Linear algebra and Calculus are mandatory for Type A students in their first year. The Type A curriculum puts emphasis on the deductive method and on learning essential mathematical tools for economic analysis. Students in both curriculum types learn macroeconomics and statistics, but Type A students learn more microeconomics.

Type B (focus on contemporary and historical economic evidence)

Introduction to the Japanese Economy and Historical Perspectives in Economic Analysis are mandatory for Type B students in their first year. The Type B curriculum puts emphasis on the inductive method and on learning economic history. Type B students can and are encouraged to take courses in mathematics that suit their own levels, though such courses are not mandatory.

Both types of curricula to build foundations for comprehensive studies

The two distinct curricula in the first and second years of study are both designed to help students acquire the fundamentals necessary for learning comprehensive skills of economic analysis during the third and fourth years.

Mita campus (the third and fourth years)

Year 3 4

Curriculum Flow

Advanced Level Economics and a Graduation Thesis and/or Research Paper

Liberal Arts

I: Natural Sciences/Mathmatics, II: Humanities/Social Sciences, III: Interdisciplinary Subjects

Language

ENGLISH

German, French, Chinese, Spanish, Russian

Physical Education

Available for four years (free elective)

Major Subjects

Core
Courses

Classes offered in the follwoing subject fields.
A) Economic Theory; B) Econometrics and Statistics;
C) History of Economic Thought; D) Economic History;
E) Labor and Industrial Economics; F) Economic Policy and Public Finance;
G) Modern Economic Systems; H) International Economics;
I) Environmental and Urban Economics; and J) Economy and Society
→See [1] List of Core Courses

Advanced
Courses

Elective

Students choose from the courses including Research Seminar, Professional Career Programme(PCP), Independent Research Project. (Elective)
→See [2] List of Advanced Courses

Related
Courses

Elective

CIVIL LAW; COMMERCIAL LAW; LABOR LAW; TAXATION : CORPORATE TRANSACTIONS; ACCOUNTING; SCIENCE OF BUSINESS ADMINISTRATION
*Courses offered by other faculties are included. (Elective)

(1 April, 2015)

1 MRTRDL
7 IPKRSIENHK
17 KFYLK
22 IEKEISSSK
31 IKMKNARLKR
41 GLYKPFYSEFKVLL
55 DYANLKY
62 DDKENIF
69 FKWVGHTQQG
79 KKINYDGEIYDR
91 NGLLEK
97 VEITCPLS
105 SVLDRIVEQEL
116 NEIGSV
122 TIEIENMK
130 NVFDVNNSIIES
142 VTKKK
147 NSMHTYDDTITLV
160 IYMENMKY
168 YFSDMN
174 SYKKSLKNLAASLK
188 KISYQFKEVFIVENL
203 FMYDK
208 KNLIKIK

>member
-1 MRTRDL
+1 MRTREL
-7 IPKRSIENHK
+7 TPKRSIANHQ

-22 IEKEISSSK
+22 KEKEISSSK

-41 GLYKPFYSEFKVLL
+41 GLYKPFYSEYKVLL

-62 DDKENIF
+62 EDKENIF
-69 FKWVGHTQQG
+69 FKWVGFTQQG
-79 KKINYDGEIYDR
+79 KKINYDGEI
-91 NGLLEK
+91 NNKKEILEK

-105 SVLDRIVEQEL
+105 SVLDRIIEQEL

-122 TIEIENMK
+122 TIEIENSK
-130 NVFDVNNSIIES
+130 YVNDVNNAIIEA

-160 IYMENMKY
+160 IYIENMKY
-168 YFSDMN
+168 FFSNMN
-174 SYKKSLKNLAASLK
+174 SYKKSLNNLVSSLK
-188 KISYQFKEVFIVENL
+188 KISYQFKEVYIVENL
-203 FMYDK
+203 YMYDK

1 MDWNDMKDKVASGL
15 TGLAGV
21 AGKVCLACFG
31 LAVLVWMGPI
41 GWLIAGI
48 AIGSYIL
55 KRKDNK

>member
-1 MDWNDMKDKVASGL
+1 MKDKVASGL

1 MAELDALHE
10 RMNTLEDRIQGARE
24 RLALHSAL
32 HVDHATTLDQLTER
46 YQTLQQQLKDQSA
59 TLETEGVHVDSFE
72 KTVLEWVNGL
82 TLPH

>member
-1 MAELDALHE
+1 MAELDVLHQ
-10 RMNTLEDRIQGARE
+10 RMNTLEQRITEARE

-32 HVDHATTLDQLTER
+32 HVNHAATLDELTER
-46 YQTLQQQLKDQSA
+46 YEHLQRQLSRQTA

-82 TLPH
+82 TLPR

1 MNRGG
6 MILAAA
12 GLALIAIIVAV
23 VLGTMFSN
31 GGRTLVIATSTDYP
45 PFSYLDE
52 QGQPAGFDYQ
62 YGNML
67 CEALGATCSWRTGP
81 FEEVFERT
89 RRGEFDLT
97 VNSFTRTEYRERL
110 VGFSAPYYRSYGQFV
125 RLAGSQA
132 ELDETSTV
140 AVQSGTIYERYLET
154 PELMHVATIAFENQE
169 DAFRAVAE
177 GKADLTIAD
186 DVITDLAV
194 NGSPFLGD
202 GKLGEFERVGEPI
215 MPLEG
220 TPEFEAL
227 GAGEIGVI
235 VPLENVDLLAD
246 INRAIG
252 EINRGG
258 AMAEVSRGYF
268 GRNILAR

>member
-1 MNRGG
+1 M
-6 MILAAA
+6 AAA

The "Major Subjects" are taught to students in their third and fourth years of study at the faculty of economics, on the assumption that they acquired sufficient basic knowledge in their first and second years. At the faculty of economics, all students must choose three or more out of the ten fields of study, and register for classes within these fields. These ten fields are; Economic Theory; Econometrics and Statistics; History of Economic Thought; Economic History; Labor and Industrial Economics; Economic Policy and Public Finance; Modern Economic Systems; International Economics; Environmental and Urban Economics; and Economy and Society.

Core Courses

Core Courses

Areas

Courses

A Economic Theory

INTERMEDIATE MICROECONOMICS; INTERMEDIATE MACROECONOMICS; THEORY OF MONOPOLY CAPITALISM

B Econometrics and Statistics

ECONOMETRICS; PROBABILITY AND STATISTICS;
ADVANCED ECONOMETRICS; INTRODUCTION TO SOCIAL SCIENCE METHODS; ECONOMIC STATISTICS

C History of Economic Thought

HISTORY OF ECONOMIC THOUGHT;
HISTORY OF SOCIAL THOUGHT; SOCIAL THOUGHT

D Economic History

ECONOMIC HISTORY OF JAPAN;
ECONOMIC HISTORY OF EUROPE AND NORTH AMERICA;
ECONOMIC HISTORY OF ASIA

E Labor and Industrial Economics

INDUSTRIAL ECONOMICS; LABOR ECONOMICS;
AGRICULTURAL ECONOMICS; SOCIAL POLICY;
INDUSTRIAL ORGANIZATION

F Economic Policy and Public Finance

ECONOMIC POLICY; JAPAN’S ECONOMIC SYSTEM;
PUBLIC FINANCE; MONEY, BANKING, AND FINANCE;
ECONOMICS OF REGULATORY REFORM

G Modern Economic Systems

CONTEMPORARY JAPANESE ECONOMY; COMPARATIVE ECONOMIC SYSTEMS; DEVELOPMENT OF JAPANESE CAPITALISM; MODERN CAPITALISM

H International Economics

INTERNATIONAL TRADE; INTERNATIONAL FINANCE;
ECONOMIC DEVELOPMENT; ECONOMY AND ENVIRONMENTAL LAW;
UNDERSTANDING GLOBAL ENVIRONMENTAL PROBLEMS

I Environmental and Urban Economics

ECONOMIC GEOGRAPHY; ENVIRONMENTAL ECONOMICS;
URBAN ECONOMICS

J Economy and Society

DEMOGRAPHY; THEORY OF INDUSTRIAL SOCIETY; SOCIAL HISTORY

(1 April, 2015)

Note: Some courses might not be offered.